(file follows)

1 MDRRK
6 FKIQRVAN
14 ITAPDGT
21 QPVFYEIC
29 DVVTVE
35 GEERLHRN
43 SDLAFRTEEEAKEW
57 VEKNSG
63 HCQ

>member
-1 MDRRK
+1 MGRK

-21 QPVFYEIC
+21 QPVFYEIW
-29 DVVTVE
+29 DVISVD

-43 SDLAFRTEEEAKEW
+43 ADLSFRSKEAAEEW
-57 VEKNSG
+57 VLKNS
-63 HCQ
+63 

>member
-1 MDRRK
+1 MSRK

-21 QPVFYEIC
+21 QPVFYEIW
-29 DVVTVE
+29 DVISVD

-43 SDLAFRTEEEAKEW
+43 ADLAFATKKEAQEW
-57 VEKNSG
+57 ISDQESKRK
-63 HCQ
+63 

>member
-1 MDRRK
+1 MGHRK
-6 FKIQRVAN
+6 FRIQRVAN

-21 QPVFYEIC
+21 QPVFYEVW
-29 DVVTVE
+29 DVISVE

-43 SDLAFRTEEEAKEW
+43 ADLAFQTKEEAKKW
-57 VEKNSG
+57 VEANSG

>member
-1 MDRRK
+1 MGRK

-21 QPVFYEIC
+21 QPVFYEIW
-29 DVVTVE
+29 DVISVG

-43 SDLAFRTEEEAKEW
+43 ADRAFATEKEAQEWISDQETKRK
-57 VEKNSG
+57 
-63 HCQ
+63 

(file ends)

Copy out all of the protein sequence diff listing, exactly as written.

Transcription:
1 MDRRK
6 FKIQRVAN
14 ITAPDGT
21 QPVFYEIC
29 DVVTVE
35 GEERLHRN
43 SDLAFRTEEEAKEW
57 VEKNSG
63 HCQ

>member
-1 MDRRK
+1 MGRK

-21 QPVFYEIC
+21 QPVFYEIW
-29 DVVTVE
+29 DVISVD

-43 SDLAFRTEEEAKEW
+43 ADLSFRSKEAAEEW
-57 VEKNSG
+57 VLKNS
-63 HCQ
+63 

>member
-1 MDRRK
+1 MSRK

-21 QPVFYEIC
+21 QPVFYEIW
-29 DVVTVE
+29 DVISVD

-43 SDLAFRTEEEAKEW
+43 ADLAFATKKEAQEW
-57 VEKNSG
+57 ISDQESKRK
-63 HCQ
+63 

>member
-1 MDRRK
+1 MGHRK
-6 FKIQRVAN
+6 FRIQRVAN

-21 QPVFYEIC
+21 QPVFYEVW
-29 DVVTVE
+29 DVISVE

-43 SDLAFRTEEEAKEW
+43 ADLAFQTKEEAKKW
-57 VEKNSG
+57 VEANSG

>member
-1 MDRRK
+1 MGRK

-21 QPVFYEIC
+21 QPVFYEIW
-29 DVVTVE
+29 DVISVG

-43 SDLAFRTEEEAKEW
+43 ADRAFATEKEAQEWISDQETKRK
-57 VEKNSG
+57 
-63 HCQ
+63 